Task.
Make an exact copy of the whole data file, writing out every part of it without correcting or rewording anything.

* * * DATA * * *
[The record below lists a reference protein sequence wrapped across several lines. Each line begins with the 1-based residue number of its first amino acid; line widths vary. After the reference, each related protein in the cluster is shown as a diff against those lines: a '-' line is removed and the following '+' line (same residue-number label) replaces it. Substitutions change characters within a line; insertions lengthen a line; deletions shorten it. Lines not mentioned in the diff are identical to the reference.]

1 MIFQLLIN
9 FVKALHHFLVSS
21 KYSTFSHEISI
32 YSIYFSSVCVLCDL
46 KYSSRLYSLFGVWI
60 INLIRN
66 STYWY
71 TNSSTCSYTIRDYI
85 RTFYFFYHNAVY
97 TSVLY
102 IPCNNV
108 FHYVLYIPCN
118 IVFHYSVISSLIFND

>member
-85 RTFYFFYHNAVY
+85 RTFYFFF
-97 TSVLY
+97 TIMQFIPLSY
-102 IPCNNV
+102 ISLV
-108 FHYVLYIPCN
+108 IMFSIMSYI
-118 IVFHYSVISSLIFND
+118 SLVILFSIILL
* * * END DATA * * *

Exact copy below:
[The record below lists a reference protein sequence wrapped across several lines. Each line begins with the 1-based residue number of its first amino acid; line widths vary. After the reference, each related protein in the cluster is shown as a diff against those lines: a '-' line is removed and the following '+' line (same residue-number label) replaces it. Substitutions change characters within a line; insertions lengthen a line; deletions shorten it. Lines not mentioned in the diff are identical to the reference.]

1 MIFQLLIN
9 FVKALHHFLVSS
21 KYSTFSHEISI
32 YSIYFSSVCVLCDL
46 KYSSRLYSLFGVWI
60 INLIRN
66 STYWY
71 TNSSTCSYTIRDYI
85 RTFYFFYHNAVY
97 TSVLY
102 IPCNNV
108 FHYVLYIPCN
118 IVFHYSVISSLIFND

>member
-85 RTFYFFYHNAVY
+85 RTFYFFF
-97 TSVLY
+97 TIMQFIPLSY
-102 IPCNNV
+102 ISLV
-108 FHYVLYIPCN
+108 IMFSIMSYI
-118 IVFHYSVISSLIFND
+118 SLVILFSIILL